Crossings begins in the aftermath of the first world war when two grieving figures meet in a rural backwater. It ends a century later with a contemporary couple whose lives circle back to the same village hall.
Margaret is a prickly unmarried woman who has lost everything to the war, including her brother, William. Grace is a charming bohemian who served on the front with William and has sought Margaret out to bury the dead man’s few remaining possessions under a tree, as instructed in the event of his death.
The plot initially seems to be about secrets the dead leave behind that posthumously reveal double lives. William was a star of the Immoral Balmorals, a theatre company that entertained troops on the frontlines while fighting alongside them, Grace tells Margaret. What’s more, Grace was in love with him. “Aren’t you’re a man?” asks Margaret accusingly. Grace – wearing a white dress, pearls and a face net – is a man. As Margaret’s guard is lowered, though, she accepts the love between her dead brother and his beguiling lover.
Deirdre Kinahan’s play turns out to be an unexpected and touching drama about unlikely friendships, post-war homosexuality and the cost of war for women.
It is also fitting that this co-production by Pentabus and New Perspectives revolves around a village hall; Pentabus is dedicated to telling rural stories and tours plays about the countryside to fields, theatres and local halls. Crossings is the second work in a three-month long initiative to release one production every week online, free of charge. The first was Matt Hartley’s Here I Belong, also set in a village hall; Hattie Naylor’s As the Crow Flies is due to be available from 10 April.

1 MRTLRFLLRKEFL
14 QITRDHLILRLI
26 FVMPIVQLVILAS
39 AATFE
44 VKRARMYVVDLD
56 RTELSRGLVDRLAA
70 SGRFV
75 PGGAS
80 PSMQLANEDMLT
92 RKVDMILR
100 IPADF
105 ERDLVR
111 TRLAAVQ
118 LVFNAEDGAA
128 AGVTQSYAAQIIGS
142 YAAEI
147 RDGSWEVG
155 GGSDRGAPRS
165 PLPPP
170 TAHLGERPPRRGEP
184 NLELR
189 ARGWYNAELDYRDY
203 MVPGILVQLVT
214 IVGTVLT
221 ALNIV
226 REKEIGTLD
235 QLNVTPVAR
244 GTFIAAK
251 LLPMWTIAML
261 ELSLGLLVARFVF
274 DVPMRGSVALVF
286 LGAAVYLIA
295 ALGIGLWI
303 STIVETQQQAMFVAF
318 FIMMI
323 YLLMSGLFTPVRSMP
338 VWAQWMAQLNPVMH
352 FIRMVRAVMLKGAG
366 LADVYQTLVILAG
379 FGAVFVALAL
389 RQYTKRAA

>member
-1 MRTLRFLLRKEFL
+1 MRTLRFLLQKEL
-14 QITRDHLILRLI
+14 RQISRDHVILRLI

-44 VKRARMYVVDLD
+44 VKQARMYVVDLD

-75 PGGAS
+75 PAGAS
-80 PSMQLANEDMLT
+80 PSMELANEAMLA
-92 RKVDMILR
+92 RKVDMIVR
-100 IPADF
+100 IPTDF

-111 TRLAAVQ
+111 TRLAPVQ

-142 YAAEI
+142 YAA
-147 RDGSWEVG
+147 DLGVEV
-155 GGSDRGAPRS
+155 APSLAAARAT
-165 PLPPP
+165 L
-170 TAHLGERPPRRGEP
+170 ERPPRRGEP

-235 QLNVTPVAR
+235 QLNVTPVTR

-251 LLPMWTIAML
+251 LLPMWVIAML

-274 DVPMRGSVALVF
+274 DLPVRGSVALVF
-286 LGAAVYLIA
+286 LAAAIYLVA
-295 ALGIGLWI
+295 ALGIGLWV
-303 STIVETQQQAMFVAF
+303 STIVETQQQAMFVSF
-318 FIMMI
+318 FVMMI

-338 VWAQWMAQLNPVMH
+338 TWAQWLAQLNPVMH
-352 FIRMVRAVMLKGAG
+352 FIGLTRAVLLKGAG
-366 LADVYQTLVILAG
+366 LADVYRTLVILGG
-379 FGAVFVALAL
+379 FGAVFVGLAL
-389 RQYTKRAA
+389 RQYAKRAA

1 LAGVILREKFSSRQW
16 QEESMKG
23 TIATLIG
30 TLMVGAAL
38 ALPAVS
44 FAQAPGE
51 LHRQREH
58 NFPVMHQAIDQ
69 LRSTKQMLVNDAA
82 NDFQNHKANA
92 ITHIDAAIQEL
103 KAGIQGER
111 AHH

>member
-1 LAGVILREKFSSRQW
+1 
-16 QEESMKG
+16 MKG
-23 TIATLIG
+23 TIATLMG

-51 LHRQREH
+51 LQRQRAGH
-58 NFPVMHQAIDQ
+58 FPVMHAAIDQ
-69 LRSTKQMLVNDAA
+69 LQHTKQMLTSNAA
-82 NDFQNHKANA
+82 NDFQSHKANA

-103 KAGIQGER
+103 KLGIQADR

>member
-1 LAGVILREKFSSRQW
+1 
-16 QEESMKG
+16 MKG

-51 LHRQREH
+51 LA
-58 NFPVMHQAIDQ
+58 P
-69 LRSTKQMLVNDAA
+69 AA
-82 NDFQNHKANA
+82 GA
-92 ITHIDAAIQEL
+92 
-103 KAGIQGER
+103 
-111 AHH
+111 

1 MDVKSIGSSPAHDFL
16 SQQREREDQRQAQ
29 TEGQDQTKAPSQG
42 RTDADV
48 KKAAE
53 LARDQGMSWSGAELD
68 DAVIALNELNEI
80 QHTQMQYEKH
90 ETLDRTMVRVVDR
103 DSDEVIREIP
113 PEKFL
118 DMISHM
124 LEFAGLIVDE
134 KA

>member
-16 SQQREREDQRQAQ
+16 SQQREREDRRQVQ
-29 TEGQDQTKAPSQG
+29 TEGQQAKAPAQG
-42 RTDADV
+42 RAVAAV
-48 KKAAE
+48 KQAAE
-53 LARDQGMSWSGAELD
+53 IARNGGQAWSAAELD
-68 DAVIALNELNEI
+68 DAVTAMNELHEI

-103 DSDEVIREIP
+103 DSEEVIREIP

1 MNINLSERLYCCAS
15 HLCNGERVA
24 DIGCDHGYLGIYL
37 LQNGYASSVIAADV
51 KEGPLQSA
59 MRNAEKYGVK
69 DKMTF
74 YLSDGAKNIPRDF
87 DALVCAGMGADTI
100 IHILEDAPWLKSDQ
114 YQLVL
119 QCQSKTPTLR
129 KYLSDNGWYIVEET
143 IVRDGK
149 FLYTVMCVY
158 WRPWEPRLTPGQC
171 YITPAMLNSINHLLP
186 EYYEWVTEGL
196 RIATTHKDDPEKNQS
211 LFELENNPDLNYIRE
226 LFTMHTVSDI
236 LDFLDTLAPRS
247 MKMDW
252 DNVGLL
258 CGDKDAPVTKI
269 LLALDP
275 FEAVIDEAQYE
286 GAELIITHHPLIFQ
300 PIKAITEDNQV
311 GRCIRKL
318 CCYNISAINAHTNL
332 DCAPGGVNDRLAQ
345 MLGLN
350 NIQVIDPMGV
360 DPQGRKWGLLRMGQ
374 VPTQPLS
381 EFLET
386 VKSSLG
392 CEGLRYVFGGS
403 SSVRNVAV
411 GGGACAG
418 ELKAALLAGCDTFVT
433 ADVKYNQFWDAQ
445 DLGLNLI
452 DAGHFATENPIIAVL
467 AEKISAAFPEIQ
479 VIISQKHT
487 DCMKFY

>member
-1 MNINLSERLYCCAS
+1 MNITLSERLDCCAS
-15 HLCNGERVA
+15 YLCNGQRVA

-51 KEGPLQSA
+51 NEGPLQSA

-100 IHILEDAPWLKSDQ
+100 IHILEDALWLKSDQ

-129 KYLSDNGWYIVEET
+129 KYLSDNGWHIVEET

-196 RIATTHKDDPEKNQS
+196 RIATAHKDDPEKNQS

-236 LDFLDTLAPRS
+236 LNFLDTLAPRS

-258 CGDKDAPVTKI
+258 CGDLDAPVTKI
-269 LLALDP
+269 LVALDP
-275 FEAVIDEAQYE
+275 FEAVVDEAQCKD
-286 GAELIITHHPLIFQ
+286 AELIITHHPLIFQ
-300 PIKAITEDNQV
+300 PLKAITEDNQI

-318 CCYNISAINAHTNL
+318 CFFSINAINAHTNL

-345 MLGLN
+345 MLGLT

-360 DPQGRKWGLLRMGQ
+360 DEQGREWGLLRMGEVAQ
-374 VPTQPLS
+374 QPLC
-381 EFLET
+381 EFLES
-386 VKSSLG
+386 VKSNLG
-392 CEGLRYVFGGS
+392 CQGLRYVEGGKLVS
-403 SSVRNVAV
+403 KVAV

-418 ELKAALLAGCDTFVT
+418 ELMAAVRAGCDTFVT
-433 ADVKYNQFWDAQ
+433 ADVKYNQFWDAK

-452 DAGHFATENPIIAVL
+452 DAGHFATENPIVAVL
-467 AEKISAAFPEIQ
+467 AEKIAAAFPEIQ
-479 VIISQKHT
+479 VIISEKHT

The second part of the play turns its focus to the contemporary characters Sean, who is Margaret’s grandson, and Mirjana, a care worker originally from Sarajevo. Their characterisation is flatter and less affecting, and the central parallel made between their lives in 2019 and those of the 1919 couple is strained.
But good writing and fine acting make up for such flaws. Victoria Brazier and Will O’Connell, who double up for parts in both time frames, not only show versatility as actors but also have strong singing voices for the musical interludes. There are smooth switches through time in Sophie Motley’s production and minimal props are used to good effect.
For all the unresolved grief of war, Crossings is also about the joy of song and dance and, at heart, it celebrates the consolations of theatre and performance.